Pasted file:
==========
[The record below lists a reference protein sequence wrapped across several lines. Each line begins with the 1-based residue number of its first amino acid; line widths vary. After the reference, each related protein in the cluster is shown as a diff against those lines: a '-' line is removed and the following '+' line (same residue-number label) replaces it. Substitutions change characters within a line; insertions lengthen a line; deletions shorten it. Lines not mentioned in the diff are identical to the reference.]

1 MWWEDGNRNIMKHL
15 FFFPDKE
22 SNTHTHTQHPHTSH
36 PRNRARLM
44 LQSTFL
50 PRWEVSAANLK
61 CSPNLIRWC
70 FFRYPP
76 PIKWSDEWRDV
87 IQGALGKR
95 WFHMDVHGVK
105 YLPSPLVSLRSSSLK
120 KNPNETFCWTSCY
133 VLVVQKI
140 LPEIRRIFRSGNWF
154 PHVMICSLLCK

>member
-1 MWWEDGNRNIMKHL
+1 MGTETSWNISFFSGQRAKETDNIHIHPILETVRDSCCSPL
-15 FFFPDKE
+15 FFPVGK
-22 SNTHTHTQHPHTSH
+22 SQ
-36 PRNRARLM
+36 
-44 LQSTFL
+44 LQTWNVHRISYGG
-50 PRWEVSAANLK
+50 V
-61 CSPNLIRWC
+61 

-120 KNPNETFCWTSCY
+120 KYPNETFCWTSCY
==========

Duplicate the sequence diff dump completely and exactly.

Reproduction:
[The record below lists a reference protein sequence wrapped across several lines. Each line begins with the 1-based residue number of its first amino acid; line widths vary. After the reference, each related protein in the cluster is shown as a diff against those lines: a '-' line is removed and the following '+' line (same residue-number label) replaces it. Substitutions change characters within a line; insertions lengthen a line; deletions shorten it. Lines not mentioned in the diff are identical to the reference.]

1 MWWEDGNRNIMKHL
15 FFFPDKE
22 SNTHTHTQHPHTSH
36 PRNRARLM
44 LQSTFL
50 PRWEVSAANLK
61 CSPNLIRWC
70 FFRYPP
76 PIKWSDEWRDV
87 IQGALGKR
95 WFHMDVHGVK
105 YLPSPLVSLRSSSLK
120 KNPNETFCWTSCY
133 VLVVQKI
140 LPEIRRIFRSGNWF
154 PHVMICSLLCK

>member
-1 MWWEDGNRNIMKHL
+1 MGTETSWNISFFSGQRAKETDNIHIHPILETVRDSCCSPL
-15 FFFPDKE
+15 FFPVGK
-22 SNTHTHTQHPHTSH
+22 SQ
-36 PRNRARLM
+36 
-44 LQSTFL
+44 LQTWNVHRISYGG
-50 PRWEVSAANLK
+50 V
-61 CSPNLIRWC
+61 

-120 KNPNETFCWTSCY
+120 KYPNETFCWTSCY